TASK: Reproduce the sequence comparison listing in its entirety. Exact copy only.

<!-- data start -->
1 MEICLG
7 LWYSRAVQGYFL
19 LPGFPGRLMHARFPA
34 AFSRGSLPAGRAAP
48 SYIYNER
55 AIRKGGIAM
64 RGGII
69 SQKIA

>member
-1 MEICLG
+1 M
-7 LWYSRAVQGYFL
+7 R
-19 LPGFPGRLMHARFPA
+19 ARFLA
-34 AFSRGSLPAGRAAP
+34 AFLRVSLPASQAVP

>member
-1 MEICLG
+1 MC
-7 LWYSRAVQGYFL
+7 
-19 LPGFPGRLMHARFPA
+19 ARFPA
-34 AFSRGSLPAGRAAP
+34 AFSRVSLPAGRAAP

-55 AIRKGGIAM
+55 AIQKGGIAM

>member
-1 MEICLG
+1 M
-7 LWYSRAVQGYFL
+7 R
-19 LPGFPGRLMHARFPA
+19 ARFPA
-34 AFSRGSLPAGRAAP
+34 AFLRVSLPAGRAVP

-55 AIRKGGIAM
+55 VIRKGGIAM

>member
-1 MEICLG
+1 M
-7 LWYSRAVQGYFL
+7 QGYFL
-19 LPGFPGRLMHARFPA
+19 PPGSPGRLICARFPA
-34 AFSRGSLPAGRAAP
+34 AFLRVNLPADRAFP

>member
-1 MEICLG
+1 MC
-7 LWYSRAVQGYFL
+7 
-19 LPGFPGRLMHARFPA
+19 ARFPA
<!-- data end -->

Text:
1 MEICLG
7 LWYSRAVQGYFL
19 LPGFPGRLMHARFPA
34 AFSRGSLPAGRAAP
48 SYIYNER
55 AIRKGGIAM
64 RGGII
69 SQKIA

>member
-1 MEICLG
+1 M
-7 LWYSRAVQGYFL
+7 R
-19 LPGFPGRLMHARFPA
+19 ARFLA
-34 AFSRGSLPAGRAAP
+34 AFLRVSLPASQAVP

>member
-1 MEICLG
+1 MC
-7 LWYSRAVQGYFL
+7 
-19 LPGFPGRLMHARFPA
+19 ARFPA
-34 AFSRGSLPAGRAAP
+34 AFSRVSLPAGRAAP

-55 AIRKGGIAM
+55 AIQKGGIAM

>member
-1 MEICLG
+1 M
-7 LWYSRAVQGYFL
+7 R
-19 LPGFPGRLMHARFPA
+19 ARFPA
-34 AFSRGSLPAGRAAP
+34 AFLRVSLPAGRAVP

-55 AIRKGGIAM
+55 VIRKGGIAM

>member
-1 MEICLG
+1 M
-7 LWYSRAVQGYFL
+7 QGYFL
-19 LPGFPGRLMHARFPA
+19 PPGSPGRLICARFPA
-34 AFSRGSLPAGRAAP
+34 AFLRVNLPADRAFP

>member
-1 MEICLG
+1 MC
-7 LWYSRAVQGYFL
+7 
-19 LPGFPGRLMHARFPA
+19 ARFPA